Magazine Article | September 1, 2003

Krispy Kreme Removes Holes In Distribution Center

Source: Field Technologies Magazine

After upgrading its legacy distribution system, Krispy Kreme Doughnut Corp. improved its order fulfillment accuracy by 13.5%.

Integrated Solutions, September 2003

Six years ago, Krispy Kreme Doughnut Corp. (Winston-Salem, NC) was little known outside the Southeast. In 1996, the company began a growth trend that would lead to an international presence. As new Krispy Kreme franchises sprang up, however, the company's distribution system was quickly becoming a relic of its past.

How About A New WMS With That Doughnut?
Joe Pennell, the distribution manager at Krispy Kreme's Winston-Salem distribution center (DC), began investigating automated systems to help meet demand. During his search for the right distribution system, Krispy Kreme's store count doubled, the company went through a successful initial public offering, and it improved its coffee to complement its 20 varieties of doughnuts. Despite the availability of more than 200 off-the-shelf WMS (warehouse management system) solutions, Pennell couldn't find a single package that could easily interface with its legacy WMS and provide the desired tracking. Krispy Kreme turned to Integrated Visual Systems (IVS) (Matthews, NC), a distribution and production applications integrator, for help. "The software they looked at couldn't do lot serialization," says David Levi, cofounder and president of IVS. "Additionally, Krispy Kreme's enterprise software only offered batch updates and didn't support all the transactions Krispy Kreme wanted."

Not wanting to lower its goals because of the limitations of commercial software, Krispy Kreme asked IVS to write a custom application. IVS began evaluating mobile, wireless, and bar code vendors to find the right combination of products to integrate with Krispy Kreme's legacy distribution system.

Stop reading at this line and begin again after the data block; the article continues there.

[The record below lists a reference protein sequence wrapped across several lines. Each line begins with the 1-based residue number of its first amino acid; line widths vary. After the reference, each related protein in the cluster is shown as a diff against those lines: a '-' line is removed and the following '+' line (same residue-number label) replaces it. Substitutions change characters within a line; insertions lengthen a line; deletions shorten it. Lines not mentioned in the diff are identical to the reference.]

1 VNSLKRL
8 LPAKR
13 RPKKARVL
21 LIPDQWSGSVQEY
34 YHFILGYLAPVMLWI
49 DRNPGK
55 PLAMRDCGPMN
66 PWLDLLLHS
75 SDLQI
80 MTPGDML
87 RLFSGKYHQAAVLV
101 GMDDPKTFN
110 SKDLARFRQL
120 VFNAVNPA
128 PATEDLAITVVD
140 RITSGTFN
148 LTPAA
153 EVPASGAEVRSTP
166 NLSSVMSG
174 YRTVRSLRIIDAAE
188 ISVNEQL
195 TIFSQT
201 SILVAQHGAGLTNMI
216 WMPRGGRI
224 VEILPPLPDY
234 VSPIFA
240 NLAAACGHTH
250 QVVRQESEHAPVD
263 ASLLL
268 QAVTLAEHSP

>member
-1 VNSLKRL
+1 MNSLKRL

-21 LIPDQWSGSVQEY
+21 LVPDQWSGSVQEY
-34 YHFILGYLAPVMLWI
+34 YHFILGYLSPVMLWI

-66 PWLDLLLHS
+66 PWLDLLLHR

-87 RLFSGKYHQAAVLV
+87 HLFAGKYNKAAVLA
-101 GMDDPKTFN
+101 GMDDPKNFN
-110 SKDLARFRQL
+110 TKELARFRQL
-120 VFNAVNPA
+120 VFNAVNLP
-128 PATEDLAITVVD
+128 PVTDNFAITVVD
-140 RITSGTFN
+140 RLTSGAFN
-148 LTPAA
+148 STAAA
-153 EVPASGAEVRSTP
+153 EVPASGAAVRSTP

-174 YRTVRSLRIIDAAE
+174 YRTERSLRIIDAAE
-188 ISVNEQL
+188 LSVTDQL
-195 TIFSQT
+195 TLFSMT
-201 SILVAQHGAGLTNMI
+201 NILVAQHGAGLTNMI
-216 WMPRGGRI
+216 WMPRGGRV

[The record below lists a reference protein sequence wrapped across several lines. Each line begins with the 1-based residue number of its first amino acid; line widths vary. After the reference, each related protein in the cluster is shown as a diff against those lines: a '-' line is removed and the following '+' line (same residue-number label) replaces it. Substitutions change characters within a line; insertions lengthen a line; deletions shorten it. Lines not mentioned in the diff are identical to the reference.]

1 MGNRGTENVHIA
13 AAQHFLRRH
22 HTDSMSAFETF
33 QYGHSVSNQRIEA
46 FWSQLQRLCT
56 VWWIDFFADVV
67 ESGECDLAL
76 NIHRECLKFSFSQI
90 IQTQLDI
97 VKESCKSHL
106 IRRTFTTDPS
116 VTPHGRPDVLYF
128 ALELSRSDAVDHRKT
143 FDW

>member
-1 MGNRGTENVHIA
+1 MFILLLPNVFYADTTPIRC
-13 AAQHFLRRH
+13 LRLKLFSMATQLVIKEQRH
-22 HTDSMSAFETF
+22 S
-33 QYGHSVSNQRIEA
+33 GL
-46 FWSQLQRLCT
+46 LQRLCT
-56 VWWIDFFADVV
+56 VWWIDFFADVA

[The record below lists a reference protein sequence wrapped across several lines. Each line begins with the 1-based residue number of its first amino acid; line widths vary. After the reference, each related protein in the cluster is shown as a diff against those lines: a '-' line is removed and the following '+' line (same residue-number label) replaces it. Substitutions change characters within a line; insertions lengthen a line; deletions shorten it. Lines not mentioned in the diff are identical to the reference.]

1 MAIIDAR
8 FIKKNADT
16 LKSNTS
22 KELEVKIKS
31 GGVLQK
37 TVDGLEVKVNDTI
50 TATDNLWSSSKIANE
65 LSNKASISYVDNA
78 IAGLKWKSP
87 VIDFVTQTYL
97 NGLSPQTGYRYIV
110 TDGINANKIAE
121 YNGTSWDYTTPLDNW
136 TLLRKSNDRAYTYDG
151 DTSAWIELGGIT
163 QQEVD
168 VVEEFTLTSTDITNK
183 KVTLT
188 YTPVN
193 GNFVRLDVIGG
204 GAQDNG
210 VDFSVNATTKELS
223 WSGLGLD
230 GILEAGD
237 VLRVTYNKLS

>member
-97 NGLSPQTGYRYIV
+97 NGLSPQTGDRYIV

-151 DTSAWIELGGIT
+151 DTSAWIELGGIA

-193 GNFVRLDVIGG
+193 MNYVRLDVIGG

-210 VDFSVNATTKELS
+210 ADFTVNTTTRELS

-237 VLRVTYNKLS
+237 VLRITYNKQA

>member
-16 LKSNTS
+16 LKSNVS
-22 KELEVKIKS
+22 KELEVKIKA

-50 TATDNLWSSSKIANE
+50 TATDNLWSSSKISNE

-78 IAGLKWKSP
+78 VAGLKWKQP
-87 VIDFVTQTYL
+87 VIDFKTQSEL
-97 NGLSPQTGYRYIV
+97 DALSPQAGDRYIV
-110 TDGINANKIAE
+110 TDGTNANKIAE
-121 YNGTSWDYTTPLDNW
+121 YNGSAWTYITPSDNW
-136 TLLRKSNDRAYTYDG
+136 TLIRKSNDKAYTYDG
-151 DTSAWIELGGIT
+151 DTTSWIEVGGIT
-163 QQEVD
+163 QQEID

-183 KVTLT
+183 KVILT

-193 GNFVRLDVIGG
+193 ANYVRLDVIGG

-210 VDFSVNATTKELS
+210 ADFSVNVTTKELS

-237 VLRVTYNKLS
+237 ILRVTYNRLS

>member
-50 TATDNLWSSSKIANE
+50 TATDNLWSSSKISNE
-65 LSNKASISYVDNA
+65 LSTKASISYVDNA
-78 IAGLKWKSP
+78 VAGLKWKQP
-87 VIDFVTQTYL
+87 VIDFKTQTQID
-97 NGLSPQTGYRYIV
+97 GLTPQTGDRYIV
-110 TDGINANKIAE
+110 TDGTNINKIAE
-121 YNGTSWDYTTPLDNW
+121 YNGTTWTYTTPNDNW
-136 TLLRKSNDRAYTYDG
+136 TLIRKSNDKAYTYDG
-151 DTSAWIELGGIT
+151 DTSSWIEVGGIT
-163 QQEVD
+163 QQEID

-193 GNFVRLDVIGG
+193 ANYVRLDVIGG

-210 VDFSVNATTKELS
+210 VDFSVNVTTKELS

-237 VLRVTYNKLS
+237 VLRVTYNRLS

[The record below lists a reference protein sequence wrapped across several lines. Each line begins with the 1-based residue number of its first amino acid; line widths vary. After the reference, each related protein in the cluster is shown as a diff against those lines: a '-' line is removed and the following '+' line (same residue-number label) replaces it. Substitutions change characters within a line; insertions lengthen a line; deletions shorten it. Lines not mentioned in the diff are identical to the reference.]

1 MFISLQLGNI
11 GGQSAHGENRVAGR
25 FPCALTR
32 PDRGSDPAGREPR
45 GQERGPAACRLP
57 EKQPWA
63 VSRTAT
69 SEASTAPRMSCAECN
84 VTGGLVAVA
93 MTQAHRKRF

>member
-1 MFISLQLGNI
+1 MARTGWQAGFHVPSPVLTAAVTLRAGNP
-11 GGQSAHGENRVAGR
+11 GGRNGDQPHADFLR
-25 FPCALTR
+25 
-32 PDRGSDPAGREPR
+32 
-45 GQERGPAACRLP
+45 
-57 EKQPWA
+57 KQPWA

New Distribution Solution Increases Order Fulfillment Accuracy
IVS integrated its software with LXE's (Norcross, GA) MX3 wireless computers and SATO America's (Charlotte, NC) bar code printers. The new solution provided Krispy Kreme DC workers with batch-level serialization as ingredients are packaged into bags. The improved traceability helps workers pick orders and load shipments more efficiently, which has led to tangible improvements in operations efficiency.

"Previously, 86% of the orders we shipped were complete," says Pennell. "Since the system was implemented, however, 99.5% of our orders are shipped complete."

Before the start of a shift, the supervisor analyzes the day's workload, matches it with available labor, and creates the picking assignments. When DC workers report for their shift, they are issued LXE MX3 mobile computers. After workers sign in, the terminals display work order assignments, tailored for each employee. The IVS software automatically calculates the most efficient picking, replenishment, and putaway routes. Also, it scans bar-coded record transactions in a fraction of the time it used to take, when done by hand.

Transactions are automatically recorded by scanning bar codes on items and at storage locations. If the wrong item is picked, an error is detected when the bar code is scanned. The system then sends an alert message to the operator. The real-time control prevents shipping errors and ensures inventory records remain accurate. The efficiency gains have enabled Krispy Kreme to reduce staff while increasing overall output from its DCs.

Another reason productivity improved is that Krispy Kreme's wireless computers stay in service. Prior to replacing its terminals with the MX3 mobile computers, it sent six terminals per month out for repair. After switching to the MX3 units, only three units were sent for repair in a 10-month period. "The MX3 can be mounted on a forklift and taken out of the cradle for use as a handheld," says Levi. The MX3 computer has a horizontal half VGA (video graphics array) display, full alphanumeric keyboard, and an Intel 486 processor, and it supports the 802.11b wireless networking standard.

Krispy Kreme now has three DCs with MX3 computers supporting each facility. In all there are 60 mobile computers in use. Among the three facilities, 350,000 cases per week are shipped globally to 275-plus Krispy Kreme franchises and other grocery stores and convenience stores. Krispy Kreme's doughnut recipe is a valuable secret, but the company is happy to share its recipe for DC operational success: find software that supports your business processes, and integrate it with the right mobile and wireless technology.